The Green Party manifesto is the most honest of them all. 


April 16, 2015 by Paul Goldsmith


Reading the Green Party manifesto I found myself lost in admiration for the only honest document produced by any political party this week. You should read it, you really should, and you should do so with an open mind and without cynicism. It sets out a vision of an alternative way of life for the United Kingdom that will require a massive change in just about every way we do things. But, instead of pretending, as Labour in particular do, that increasing tax won’t change behaviour but will just bring in more revenue and will continue to feed strong economic growth, the Greens admit that the transitory period will involve some real financial pain for individuals and the country. But the country they would create in the long term – described by asking you to imagine the new way of life and eventually on page 77 by giving you the day in the life of a happy, healthy citizen, is quite an uplifting idea.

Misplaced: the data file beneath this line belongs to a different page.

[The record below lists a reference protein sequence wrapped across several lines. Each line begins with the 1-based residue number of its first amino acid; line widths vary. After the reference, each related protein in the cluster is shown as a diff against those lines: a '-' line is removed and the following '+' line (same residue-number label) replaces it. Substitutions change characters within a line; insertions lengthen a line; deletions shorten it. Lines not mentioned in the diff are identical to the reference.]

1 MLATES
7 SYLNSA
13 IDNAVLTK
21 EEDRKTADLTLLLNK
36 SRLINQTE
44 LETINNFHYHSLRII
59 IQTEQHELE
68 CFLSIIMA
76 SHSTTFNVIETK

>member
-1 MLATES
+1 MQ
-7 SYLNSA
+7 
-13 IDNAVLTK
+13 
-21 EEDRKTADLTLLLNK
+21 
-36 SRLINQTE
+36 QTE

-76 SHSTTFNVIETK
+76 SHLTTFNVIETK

What I like most is that they are very blunt with their assessment of how long many of the changes will take. They are also blunt about the cost of them, and the uplift in tax revenue that would be needed to fund it. But they are not trying to hide that, instead they justify it by explaining how that tax would be used to give everyone in the country a quality of life that we could be proud of, instead of the situation at the moment in which many of us have to turn our heads so that we might not notice the poverty and destitution suffered by some fellow citizens, for want of a job, or a decent wage. They are blunt in accepting that government spending to build 500,000 houses, create 1 million public sector jobs and many other things would have to be about 50% of GDP for the wealth that we produce to be providing the appopriate quality and quantity of public services for everyone. They are also blunt about needing to borrow over £300bn during the course of the next a Parliament (instead of the £100 billion or so likely for the mainstream parties). Finally they are blunt about the slower growth that will result. But they are similarly blunt about not really caring about that.